Hines REIT Wraps Up $1.2B Office Sale to Blackstone

With the sale of the 3 million-square-foot portfolio, the trust's liquidation process is nearing its end.
Howard Hughes Center, Los Angeles

Howard Hughes Center, Los Angeles

Los Angeles—Hines REIT takes a big step forward in its dissolution and liquidation plan with the closing of the sale of a 3 million-square-foot office portfolio to an affiliate of Blackstone, just months after announcing the deal. The group of seven West Coast properties fetched nearly $1.2 billion.

In a prepared statement, Sherri Schugart, president & CEO of Hines REIT, said the sale “was a significant and positive transaction and a result of our focus on maximizing the assets’ appeal to the institutional market.”

The West Coast portfolio is quite a collection, with locations in coveted metro markets in Washington and California. Three of the assets are in metropolitan Seattle and account for 909,100 square feet of leasable space. The Daytona Buildings and Laguna Buildings are located in Redmond, Wash., and the tower at Fifth & Bell sits in Seattle’s thriving CBD. Another three properties, totaling 768,600 square feet, can be found in Northern California. Three assets1900 and 2000 Alameda in San Mateo, and 2851 Junction in San Joseare part of the Silicon Valley market, while 2100 Powell in Emeryville is sited in San Francisco’s East Bay area. The last property, Howard Hughes Center in Los Angeles, is the largest of the group at 1.3 million square feet.

The portfolio is  approximately 95 percent leased and home to such tenants as Amazon, Honeywell International, Microsoft Corp., Qantas Airlines, Sony Corp. and the University of Washington. Hines REIT had amassed the assets between 2005 and 2015 in transactions totaling $1.1 billion. The REIT, which was launched by global international real estate company Hines in 2004, sees it as a successful hold.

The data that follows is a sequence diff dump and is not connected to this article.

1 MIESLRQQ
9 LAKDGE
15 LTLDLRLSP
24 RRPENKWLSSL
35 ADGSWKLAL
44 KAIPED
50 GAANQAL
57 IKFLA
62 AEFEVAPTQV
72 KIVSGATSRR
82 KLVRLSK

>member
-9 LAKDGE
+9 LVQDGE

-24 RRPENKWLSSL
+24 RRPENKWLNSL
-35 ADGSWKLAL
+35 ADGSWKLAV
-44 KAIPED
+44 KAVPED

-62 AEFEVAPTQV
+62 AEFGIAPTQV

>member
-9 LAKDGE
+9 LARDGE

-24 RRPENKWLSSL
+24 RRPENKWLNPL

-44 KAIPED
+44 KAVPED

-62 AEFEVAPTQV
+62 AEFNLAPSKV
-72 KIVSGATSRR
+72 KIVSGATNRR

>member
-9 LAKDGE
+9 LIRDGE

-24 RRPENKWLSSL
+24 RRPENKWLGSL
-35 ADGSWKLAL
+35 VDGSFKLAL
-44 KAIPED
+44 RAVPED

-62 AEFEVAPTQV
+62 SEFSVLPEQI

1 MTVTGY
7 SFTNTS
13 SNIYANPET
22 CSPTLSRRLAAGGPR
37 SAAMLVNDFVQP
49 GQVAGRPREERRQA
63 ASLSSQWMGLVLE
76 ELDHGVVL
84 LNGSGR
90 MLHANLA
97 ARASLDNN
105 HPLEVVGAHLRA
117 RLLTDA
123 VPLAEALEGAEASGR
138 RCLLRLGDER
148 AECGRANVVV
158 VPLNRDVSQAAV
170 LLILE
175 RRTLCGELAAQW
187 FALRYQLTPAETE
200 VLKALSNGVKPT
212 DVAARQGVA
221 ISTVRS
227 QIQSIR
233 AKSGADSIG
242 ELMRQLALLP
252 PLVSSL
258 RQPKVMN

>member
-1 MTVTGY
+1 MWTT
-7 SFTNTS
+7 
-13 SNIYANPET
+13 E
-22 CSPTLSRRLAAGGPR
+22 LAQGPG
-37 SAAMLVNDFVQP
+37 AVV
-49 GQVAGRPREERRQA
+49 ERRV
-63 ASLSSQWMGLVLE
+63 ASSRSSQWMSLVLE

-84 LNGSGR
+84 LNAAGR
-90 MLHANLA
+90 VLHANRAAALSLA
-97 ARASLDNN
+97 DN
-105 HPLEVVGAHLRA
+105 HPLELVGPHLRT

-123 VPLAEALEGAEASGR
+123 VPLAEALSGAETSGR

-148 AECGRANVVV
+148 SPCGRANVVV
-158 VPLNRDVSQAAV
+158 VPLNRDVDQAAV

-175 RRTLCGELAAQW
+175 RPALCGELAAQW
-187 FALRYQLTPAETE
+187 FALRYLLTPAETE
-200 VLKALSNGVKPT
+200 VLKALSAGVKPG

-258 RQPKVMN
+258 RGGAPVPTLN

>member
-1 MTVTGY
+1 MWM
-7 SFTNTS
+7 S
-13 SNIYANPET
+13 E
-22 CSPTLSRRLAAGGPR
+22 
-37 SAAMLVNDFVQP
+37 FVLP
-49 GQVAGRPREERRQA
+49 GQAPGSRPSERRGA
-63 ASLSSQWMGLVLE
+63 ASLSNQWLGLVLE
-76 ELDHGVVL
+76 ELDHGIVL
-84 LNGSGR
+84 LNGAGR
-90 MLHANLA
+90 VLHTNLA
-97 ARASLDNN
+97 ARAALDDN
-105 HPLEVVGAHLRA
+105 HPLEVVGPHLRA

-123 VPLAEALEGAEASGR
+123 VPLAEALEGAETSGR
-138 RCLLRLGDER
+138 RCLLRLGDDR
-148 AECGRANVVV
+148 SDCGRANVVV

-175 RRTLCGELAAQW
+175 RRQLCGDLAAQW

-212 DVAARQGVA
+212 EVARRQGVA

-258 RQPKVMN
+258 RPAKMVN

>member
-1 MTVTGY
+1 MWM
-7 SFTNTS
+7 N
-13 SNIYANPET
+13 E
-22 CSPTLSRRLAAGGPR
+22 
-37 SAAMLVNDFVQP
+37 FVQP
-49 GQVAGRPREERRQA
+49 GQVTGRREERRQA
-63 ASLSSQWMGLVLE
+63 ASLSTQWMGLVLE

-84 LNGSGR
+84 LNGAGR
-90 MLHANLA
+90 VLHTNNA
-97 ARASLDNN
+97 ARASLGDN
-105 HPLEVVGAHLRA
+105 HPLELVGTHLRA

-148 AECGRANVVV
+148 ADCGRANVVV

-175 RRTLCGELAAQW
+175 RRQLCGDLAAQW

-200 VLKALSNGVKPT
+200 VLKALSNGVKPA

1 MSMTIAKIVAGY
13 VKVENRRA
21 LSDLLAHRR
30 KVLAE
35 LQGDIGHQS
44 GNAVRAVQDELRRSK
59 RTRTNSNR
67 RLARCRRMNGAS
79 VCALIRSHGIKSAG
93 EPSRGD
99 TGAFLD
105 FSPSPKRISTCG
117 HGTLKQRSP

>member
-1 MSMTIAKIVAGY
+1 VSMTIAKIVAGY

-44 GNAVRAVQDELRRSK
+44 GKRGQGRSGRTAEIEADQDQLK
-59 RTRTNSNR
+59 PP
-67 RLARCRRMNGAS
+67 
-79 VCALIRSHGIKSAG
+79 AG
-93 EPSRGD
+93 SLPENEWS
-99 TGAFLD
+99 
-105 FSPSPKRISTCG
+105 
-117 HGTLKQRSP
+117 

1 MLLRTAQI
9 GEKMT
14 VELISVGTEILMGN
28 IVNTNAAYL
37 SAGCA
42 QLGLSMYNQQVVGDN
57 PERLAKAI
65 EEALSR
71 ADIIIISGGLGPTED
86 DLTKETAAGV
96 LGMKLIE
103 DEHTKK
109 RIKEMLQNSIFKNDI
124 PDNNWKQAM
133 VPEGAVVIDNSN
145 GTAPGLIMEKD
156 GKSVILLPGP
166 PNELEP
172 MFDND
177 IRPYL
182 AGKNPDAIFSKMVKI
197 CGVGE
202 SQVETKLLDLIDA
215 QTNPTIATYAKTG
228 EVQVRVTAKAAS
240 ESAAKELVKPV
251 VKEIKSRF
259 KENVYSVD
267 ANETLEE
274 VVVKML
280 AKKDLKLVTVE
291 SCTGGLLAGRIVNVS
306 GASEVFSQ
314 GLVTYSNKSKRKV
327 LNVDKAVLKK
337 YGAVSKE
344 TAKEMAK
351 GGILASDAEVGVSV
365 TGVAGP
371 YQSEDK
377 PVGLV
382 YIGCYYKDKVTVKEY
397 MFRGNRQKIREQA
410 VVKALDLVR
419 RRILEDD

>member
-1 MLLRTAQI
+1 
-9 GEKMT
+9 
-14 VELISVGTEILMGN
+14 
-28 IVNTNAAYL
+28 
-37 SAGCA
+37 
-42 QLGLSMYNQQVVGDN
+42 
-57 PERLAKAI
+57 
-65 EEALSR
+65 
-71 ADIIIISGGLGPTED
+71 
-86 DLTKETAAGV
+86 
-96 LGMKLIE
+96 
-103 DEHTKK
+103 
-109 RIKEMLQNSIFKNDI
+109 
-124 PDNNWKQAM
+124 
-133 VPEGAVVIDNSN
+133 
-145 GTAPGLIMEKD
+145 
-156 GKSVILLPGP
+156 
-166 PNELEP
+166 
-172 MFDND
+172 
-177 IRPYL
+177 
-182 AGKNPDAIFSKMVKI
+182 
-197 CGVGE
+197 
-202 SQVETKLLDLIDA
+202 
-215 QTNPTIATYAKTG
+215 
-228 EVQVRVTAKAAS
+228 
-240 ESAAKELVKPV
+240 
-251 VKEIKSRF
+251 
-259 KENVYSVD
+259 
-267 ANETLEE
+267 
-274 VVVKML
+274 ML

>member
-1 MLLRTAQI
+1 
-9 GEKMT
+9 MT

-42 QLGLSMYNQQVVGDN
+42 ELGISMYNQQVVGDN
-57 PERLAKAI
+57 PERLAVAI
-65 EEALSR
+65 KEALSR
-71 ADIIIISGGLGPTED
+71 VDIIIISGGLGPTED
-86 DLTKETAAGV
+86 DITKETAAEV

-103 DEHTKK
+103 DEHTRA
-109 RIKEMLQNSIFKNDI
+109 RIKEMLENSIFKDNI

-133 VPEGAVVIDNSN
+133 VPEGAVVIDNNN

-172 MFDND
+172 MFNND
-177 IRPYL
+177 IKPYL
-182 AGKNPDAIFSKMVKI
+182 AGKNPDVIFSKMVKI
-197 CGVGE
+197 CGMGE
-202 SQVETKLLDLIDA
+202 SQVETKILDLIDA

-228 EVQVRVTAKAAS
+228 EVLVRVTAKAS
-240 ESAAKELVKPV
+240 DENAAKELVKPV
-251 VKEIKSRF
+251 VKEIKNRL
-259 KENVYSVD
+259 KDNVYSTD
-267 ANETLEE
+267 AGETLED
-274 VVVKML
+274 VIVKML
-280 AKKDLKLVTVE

“The vast majority of our investors will have experienced a positive return on their investment in Hines REIT given the cash distributions we have paid through the years combined with capital we expect to return to investors as a result of this liquidity event and capital we have returned in previous years,” Schugart said. “We are pleased with this performance relative to the performance of many of our peers and other investment alternatives that had comparable investment strategies and timing, especially considering the impact of the financial crisis and economic downturn during 2008 and 2009.”

With the sale of the West Coast office assets, Hines REIT’s liquidation process is nearing its end. The company has only a few remaining fully owned assets, and assets owned through its 28.8 percent interest in Hines US Core Office Fund LP.

Image courtesy of Hines